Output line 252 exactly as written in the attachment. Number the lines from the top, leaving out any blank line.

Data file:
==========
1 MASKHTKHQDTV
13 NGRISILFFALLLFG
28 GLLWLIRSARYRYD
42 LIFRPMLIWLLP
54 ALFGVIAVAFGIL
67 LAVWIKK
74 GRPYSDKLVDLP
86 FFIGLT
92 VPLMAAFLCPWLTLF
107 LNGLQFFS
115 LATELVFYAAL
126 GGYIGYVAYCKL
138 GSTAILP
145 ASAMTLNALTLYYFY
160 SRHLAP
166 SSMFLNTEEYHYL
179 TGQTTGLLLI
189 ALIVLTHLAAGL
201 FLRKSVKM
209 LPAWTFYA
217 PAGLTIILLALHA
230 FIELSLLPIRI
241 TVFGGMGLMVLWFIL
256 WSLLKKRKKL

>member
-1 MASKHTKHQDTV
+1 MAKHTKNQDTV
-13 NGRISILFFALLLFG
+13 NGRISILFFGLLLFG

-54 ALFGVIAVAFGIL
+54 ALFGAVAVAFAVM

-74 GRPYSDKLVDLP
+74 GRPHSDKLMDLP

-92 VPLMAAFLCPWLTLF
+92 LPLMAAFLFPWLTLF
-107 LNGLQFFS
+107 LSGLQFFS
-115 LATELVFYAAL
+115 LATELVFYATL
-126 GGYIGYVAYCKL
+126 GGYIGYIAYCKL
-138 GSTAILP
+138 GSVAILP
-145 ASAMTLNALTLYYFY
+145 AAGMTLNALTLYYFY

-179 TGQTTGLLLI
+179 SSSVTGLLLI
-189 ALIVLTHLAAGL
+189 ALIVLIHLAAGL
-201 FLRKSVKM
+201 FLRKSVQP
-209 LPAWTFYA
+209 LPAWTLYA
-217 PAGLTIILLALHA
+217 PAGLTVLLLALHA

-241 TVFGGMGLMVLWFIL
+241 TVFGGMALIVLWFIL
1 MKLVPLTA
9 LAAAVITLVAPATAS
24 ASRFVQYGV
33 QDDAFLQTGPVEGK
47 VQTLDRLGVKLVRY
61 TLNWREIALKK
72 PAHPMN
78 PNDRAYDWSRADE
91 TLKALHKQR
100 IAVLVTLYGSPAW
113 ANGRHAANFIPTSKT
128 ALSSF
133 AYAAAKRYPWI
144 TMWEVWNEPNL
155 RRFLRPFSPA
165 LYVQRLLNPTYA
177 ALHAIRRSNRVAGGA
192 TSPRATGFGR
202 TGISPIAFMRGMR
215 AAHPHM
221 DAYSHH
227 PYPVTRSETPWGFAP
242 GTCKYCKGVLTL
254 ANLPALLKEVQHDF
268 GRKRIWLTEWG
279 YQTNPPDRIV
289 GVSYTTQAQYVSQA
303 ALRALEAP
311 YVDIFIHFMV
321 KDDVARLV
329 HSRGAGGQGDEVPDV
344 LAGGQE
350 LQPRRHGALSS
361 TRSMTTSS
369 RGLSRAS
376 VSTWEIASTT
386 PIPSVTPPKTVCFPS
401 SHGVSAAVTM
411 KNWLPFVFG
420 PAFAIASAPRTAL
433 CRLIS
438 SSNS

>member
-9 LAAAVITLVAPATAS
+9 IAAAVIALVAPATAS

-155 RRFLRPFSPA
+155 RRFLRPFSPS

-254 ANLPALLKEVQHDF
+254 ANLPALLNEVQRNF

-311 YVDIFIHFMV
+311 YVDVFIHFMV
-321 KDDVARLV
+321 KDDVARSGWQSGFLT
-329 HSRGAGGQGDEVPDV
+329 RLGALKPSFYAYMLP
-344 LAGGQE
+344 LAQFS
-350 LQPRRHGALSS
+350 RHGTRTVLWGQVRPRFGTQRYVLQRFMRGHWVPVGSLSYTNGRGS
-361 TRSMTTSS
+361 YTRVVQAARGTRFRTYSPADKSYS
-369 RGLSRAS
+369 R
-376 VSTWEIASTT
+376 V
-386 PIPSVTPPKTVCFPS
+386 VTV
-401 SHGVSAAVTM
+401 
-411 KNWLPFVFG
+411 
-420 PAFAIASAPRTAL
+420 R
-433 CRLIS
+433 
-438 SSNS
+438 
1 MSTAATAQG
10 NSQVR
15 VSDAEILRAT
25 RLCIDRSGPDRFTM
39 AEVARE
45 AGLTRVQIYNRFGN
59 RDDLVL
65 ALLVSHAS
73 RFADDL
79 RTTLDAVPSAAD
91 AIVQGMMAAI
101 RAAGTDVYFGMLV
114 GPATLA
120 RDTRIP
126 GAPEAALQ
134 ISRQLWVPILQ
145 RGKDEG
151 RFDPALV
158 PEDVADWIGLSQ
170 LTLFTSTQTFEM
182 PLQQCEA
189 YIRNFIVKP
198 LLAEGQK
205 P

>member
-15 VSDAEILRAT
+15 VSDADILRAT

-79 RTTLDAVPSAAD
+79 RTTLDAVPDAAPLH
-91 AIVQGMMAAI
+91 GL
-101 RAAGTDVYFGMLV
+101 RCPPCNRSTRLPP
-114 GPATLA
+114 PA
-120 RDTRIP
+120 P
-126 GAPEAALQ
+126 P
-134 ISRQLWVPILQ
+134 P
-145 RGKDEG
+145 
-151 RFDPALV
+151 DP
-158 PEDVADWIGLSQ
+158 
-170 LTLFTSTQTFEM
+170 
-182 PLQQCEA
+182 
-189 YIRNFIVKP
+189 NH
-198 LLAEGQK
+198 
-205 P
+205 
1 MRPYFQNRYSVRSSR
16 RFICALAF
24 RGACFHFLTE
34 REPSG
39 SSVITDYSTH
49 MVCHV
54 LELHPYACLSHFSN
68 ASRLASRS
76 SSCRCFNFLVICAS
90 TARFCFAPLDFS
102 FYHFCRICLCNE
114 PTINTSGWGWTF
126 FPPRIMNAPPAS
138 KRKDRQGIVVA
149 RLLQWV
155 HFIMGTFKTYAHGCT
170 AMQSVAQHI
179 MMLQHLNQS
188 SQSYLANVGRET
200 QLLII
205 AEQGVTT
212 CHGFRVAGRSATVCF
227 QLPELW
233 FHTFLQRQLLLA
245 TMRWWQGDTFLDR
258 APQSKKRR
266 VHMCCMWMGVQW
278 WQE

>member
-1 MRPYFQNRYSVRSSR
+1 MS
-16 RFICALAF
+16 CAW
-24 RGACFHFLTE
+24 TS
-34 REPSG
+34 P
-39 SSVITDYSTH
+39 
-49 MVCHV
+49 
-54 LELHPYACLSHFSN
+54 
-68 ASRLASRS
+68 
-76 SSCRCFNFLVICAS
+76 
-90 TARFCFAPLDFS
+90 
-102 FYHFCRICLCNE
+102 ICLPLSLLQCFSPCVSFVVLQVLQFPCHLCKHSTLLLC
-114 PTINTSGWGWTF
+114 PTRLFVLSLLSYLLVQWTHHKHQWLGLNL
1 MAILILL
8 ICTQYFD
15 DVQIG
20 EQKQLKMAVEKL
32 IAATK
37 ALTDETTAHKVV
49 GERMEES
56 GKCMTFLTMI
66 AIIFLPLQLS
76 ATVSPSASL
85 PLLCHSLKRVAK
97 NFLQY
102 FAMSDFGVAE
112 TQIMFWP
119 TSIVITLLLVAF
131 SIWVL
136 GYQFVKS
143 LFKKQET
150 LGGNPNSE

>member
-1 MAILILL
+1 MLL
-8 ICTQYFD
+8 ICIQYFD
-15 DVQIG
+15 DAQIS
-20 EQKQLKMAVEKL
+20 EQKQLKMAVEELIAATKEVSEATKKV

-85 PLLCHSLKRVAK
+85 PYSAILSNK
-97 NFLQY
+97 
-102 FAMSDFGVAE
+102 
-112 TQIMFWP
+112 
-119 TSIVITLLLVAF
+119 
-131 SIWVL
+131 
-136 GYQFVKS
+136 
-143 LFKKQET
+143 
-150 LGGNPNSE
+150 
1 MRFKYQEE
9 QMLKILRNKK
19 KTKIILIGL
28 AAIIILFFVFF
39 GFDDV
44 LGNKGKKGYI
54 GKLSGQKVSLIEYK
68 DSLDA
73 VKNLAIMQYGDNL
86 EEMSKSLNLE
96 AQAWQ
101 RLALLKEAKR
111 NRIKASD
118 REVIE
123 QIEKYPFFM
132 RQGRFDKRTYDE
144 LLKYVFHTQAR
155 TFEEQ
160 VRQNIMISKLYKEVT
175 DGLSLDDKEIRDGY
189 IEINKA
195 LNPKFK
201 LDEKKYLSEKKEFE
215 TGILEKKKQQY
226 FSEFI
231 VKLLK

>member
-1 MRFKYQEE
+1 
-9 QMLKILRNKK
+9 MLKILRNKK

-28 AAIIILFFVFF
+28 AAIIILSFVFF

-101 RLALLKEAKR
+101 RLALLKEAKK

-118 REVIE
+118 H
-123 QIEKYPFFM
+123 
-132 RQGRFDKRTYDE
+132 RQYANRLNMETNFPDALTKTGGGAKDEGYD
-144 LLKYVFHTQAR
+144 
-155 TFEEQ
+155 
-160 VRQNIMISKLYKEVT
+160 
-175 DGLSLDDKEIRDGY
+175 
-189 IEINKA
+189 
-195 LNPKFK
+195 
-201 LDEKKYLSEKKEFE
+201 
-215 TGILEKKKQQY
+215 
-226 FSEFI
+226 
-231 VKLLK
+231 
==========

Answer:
56 GKCMTFLTMI